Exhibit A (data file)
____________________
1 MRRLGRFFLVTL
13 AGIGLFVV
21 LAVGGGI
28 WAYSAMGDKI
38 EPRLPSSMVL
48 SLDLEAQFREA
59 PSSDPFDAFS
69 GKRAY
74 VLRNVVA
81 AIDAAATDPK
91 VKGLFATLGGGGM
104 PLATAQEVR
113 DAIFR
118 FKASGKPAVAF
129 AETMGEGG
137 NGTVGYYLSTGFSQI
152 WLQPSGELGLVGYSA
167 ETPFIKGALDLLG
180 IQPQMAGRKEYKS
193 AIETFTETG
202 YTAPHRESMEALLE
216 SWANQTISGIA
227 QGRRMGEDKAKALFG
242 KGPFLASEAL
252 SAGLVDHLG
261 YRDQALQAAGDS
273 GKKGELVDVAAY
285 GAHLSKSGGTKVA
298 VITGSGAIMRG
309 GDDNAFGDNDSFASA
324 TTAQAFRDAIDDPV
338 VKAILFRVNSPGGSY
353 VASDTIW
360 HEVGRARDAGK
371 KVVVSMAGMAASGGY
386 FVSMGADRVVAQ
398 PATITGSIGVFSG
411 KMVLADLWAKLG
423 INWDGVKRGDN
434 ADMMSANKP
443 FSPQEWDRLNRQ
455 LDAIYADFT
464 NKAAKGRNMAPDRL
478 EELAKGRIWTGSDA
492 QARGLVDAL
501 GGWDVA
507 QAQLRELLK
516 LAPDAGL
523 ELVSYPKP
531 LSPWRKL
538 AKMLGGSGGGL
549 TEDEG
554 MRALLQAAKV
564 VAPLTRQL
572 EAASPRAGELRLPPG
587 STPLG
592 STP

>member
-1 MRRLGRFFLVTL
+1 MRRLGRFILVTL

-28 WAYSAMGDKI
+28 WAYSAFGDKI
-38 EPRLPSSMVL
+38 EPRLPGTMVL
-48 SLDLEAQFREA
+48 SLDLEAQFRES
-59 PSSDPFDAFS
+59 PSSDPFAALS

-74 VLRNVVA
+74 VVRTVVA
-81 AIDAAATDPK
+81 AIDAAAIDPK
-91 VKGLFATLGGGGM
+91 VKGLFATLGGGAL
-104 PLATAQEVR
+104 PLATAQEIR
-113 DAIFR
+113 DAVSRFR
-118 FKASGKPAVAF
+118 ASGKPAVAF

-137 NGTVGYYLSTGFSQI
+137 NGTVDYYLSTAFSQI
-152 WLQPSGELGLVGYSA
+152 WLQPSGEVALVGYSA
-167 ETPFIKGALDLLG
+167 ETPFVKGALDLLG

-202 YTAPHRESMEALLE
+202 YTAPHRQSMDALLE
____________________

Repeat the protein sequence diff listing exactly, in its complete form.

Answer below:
1 MRRLGRFFLVTL
13 AGIGLFVV
21 LAVGGGI
28 WAYSAMGDKI
38 EPRLPSSMVL
48 SLDLEAQFREA
59 PSSDPFDAFS
69 GKRAY
74 VLRNVVA
81 AIDAAATDPK
91 VKGLFATLGGGGM
104 PLATAQEVR
113 DAIFR
118 FKASGKPAVAF
129 AETMGEGG
137 NGTVGYYLSTGFSQI
152 WLQPSGELGLVGYSA
167 ETPFIKGALDLLG
180 IQPQMAGRKEYKS
193 AIETFTETG
202 YTAPHRESMEALLE
216 SWANQTISGIA
227 QGRRMGEDKAKALFG
242 KGPFLASEAL
252 SAGLVDHLG
261 YRDQALQAAGDS
273 GKKGELVDVAAY
285 GAHLSKSGGTKVA
298 VITGSGAIMRG
309 GDDNAFGDNDSFASA
324 TTAQAFRDAIDDPV
338 VKAILFRVNSPGGSY
353 VASDTIW
360 HEVGRARDAGK
371 KVVVSMAGMAASGGY
386 FVSMGADRVVAQ
398 PATITGSIGVFSG
411 KMVLADLWAKLG
423 INWDGVKRGDN
434 ADMMSANKP
443 FSPQEWDRLNRQ
455 LDAIYADFT
464 NKAAKGRNMAPDRL
478 EELAKGRIWTGSDA
492 QARGLVDAL
501 GGWDVA
507 QAQLRELLK
516 LAPDAGL
523 ELVSYPKP
531 LSPWRKL
538 AKMLGGSGGGL
549 TEDEG
554 MRALLQAAKV
564 VAPLTRQL
572 EAASPRAGELRLPPG
587 STPLG
592 STP

>member
-1 MRRLGRFFLVTL
+1 MRRLGRFILVTL

-28 WAYSAMGDKI
+28 WAYSAFGDKI
-38 EPRLPSSMVL
+38 EPRLPGTMVL
-48 SLDLEAQFREA
+48 SLDLEAQFRES
-59 PSSDPFDAFS
+59 PSSDPFAALS

-74 VLRNVVA
+74 VVRTVVA
-81 AIDAAATDPK
+81 AIDAAAIDPK
-91 VKGLFATLGGGGM
+91 VKGLFATLGGGAL
-104 PLATAQEVR
+104 PLATAQEIR
-113 DAIFR
+113 DAVSRFR
-118 FKASGKPAVAF
+118 ASGKPAVAF

-137 NGTVGYYLSTGFSQI
+137 NGTVDYYLSTAFSQI
-152 WLQPSGELGLVGYSA
+152 WLQPSGEVALVGYSA
-167 ETPFIKGALDLLG
+167 ETPFVKGALDLLG

-202 YTAPHRESMEALLE
+202 YTAPHRQSMDALLE